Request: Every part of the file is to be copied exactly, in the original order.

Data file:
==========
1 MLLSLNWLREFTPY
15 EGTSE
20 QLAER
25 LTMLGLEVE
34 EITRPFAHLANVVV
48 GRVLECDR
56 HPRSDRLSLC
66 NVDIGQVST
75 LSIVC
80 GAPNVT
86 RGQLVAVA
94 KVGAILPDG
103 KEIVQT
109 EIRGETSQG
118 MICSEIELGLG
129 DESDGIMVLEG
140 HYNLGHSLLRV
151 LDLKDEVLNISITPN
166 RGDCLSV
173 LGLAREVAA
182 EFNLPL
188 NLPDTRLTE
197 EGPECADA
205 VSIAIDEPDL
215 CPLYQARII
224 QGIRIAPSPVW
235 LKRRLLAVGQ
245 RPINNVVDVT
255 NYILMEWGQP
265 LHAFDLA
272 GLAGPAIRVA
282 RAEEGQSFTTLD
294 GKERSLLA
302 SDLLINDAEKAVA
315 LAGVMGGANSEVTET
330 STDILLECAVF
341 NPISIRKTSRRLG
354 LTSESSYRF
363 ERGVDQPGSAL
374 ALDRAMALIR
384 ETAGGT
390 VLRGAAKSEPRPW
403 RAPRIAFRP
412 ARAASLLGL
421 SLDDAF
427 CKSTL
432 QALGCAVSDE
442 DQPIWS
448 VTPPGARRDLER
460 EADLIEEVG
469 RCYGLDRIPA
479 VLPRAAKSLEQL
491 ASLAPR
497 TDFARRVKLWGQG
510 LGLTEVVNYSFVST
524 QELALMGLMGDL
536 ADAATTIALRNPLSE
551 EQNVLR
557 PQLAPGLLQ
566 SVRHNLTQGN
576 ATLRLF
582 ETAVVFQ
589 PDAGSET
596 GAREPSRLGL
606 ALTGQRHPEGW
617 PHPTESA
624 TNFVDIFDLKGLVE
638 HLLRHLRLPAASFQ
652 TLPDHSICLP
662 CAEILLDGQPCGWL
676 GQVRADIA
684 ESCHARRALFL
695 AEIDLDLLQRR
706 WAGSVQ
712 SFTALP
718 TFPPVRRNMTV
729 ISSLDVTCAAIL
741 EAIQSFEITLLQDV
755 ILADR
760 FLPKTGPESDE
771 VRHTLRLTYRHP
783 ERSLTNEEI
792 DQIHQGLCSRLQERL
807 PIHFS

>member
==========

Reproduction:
1 MLLSLNWLREFTPY
15 EGTSE
20 QLAER
25 LTMLGLEVE
34 EITRPFAHLANVVV
48 GRVLECDR
56 HPRSDRLSLC
66 NVDIGQVST
75 LSIVC
80 GAPNVT
86 RGQLVAVA
94 KVGAILPDG
103 KEIVQT
109 EIRGETSQG
118 MICSEIELGLG
129 DESDGIMVLEG
140 HYNLGHSLLRV
151 LDLKDEVLNISITPN
166 RGDCLSV
173 LGLAREVAA
182 EFNLPL
188 NLPDTRLTE
197 EGPECADA
205 VSIAIDEPDL
215 CPLYQARII
224 QGIRIAPSPVW
235 LKRRLLAVGQ
245 RPINNVVDVT
255 NYILMEWGQP
265 LHAFDLA
272 GLAGPAIRVA
282 RAEEGQSFTTLD
294 GKERSLLA
302 SDLLINDAEKAVA
315 LAGVMGGANSEVTET
330 STDILLECAVF
341 NPISIRKTSRRLG
354 LTSESSYRF
363 ERGVDQPGSAL
374 ALDRAMALIR
384 ETAGGT
390 VLRGAAKSEPRPW
403 RAPRIAFRP
412 ARAASLLGL
421 SLDDAF
427 CKSTL
432 QALGCAVSDE
442 DQPIWS
448 VTPPGARRDLER
460 EADLIEEVG
469 RCYGLDRIPA
479 VLPRAAKSLEQL
491 ASLAPR
497 TDFARRVKLWGQG
510 LGLTEVVNYSFVST
524 QELALMGLMGDL
536 ADAATTIALRNPLSE
551 EQNVLR
557 PQLAPGLLQ
566 SVRHNLTQGN
576 ATLRLF
582 ETAVVFQ
589 PDAGSET
596 GAREPSRLGL
606 ALTGQRHPEGW
617 PHPTESA
624 TNFVDIFDLKGLVE
638 HLLRHLRLPAASFQ
652 TLPDHSICLP
662 CAEILLDGQPCGWL
676 GQVRADIA
684 ESCHARRALFL
695 AEIDLDLLQRR
706 WAGSVQ
712 SFTALP
718 TFPPVRRNMTV
729 ISSLDVTCAAIL
741 EAIQSFEITLLQDV
755 ILADR
760 FLPKTGPESDE
771 VRHTLRLTYRHP
783 ERSLTNEEI
792 DQIHQGLCSRLQERL
807 PIHFS

>member